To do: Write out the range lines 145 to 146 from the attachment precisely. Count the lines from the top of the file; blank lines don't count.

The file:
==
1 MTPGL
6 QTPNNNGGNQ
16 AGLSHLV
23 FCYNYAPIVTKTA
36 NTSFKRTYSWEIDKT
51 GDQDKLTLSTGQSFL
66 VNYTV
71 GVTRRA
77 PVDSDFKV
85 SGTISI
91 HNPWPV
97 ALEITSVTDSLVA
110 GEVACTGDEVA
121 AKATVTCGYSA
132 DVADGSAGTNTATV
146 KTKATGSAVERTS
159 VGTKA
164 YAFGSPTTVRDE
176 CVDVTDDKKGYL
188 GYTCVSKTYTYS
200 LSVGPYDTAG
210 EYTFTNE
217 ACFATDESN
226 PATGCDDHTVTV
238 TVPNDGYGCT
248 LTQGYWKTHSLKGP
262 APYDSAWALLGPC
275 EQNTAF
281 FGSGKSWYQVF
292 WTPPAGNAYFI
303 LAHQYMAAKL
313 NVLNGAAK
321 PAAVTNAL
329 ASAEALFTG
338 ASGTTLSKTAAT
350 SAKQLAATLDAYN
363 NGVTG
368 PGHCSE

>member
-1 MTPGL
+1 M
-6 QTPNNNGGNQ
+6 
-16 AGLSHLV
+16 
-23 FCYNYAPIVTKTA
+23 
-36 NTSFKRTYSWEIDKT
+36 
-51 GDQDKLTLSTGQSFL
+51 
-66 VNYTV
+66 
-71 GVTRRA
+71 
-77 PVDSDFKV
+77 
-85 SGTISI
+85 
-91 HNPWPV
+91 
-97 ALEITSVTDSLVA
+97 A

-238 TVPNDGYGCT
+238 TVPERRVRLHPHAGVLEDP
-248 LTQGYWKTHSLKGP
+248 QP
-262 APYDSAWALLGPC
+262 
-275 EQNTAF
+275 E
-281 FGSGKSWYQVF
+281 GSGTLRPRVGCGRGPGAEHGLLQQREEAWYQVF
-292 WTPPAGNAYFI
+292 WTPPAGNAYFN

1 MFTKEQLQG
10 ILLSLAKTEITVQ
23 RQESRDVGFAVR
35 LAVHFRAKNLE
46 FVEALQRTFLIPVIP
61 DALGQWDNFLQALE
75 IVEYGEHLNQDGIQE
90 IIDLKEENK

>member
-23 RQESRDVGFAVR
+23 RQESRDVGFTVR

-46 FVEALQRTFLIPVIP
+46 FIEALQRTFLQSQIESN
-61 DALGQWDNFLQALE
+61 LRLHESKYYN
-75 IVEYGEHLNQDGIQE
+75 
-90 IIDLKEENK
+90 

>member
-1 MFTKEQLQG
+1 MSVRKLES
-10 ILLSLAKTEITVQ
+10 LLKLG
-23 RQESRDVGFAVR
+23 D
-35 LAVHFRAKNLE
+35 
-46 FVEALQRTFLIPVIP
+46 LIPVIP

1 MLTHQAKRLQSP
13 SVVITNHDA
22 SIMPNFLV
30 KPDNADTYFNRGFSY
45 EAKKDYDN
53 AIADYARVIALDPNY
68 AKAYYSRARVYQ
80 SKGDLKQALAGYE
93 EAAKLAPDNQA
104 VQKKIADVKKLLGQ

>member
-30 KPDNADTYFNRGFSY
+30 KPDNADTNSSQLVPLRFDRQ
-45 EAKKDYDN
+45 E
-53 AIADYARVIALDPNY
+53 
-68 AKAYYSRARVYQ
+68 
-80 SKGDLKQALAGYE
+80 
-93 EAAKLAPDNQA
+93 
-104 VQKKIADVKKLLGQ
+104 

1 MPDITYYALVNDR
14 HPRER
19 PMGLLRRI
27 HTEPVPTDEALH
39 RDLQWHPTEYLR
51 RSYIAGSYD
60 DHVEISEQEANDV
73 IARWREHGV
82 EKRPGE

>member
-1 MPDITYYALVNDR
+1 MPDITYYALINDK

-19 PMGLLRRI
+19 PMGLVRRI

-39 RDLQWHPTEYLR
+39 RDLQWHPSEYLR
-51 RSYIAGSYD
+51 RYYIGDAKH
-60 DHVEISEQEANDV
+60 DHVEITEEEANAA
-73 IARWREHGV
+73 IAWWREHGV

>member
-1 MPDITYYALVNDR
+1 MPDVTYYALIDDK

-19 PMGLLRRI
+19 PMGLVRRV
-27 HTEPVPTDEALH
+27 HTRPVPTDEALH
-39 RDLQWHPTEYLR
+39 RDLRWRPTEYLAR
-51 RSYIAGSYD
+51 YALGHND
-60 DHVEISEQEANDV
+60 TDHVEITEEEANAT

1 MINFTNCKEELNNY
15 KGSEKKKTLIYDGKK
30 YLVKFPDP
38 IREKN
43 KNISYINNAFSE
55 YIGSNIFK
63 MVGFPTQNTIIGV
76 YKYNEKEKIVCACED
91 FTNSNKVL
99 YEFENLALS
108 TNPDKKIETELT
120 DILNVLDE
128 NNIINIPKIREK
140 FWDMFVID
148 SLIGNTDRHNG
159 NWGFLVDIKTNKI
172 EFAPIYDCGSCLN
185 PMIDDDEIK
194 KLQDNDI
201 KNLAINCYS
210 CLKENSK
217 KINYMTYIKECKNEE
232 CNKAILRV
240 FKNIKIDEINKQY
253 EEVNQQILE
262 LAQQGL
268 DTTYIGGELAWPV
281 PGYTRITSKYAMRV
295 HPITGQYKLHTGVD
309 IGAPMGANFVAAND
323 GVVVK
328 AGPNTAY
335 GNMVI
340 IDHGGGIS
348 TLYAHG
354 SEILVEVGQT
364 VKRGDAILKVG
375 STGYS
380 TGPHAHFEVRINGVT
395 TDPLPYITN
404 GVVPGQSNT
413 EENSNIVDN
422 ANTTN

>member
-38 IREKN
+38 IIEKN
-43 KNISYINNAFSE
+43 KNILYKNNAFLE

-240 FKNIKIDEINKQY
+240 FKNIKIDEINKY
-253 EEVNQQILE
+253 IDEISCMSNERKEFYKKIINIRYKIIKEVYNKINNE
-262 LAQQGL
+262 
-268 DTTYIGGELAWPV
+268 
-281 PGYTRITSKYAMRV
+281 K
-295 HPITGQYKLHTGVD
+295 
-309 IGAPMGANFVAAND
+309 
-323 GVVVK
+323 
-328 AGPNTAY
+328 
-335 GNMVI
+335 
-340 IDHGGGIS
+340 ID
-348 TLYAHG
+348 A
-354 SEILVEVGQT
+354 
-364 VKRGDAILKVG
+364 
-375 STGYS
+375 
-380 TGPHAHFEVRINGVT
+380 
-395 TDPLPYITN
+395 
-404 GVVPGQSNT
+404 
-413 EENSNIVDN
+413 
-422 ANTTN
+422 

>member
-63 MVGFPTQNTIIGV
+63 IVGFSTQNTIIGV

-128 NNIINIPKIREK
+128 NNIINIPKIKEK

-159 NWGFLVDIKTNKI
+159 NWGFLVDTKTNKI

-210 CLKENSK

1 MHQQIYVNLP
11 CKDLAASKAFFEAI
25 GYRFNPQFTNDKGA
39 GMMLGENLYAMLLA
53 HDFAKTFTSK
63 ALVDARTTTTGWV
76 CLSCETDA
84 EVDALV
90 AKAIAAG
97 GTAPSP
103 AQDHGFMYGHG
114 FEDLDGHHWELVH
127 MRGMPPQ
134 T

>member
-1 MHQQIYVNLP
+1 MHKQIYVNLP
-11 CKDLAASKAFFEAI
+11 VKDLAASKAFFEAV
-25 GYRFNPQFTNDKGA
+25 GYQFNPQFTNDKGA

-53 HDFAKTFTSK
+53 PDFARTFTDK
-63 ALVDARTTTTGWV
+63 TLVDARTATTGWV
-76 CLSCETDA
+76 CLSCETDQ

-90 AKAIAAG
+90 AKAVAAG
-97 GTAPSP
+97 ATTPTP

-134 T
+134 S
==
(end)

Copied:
-39 RDLQWHPTEYLR
+39 RDLQWHPSEYLR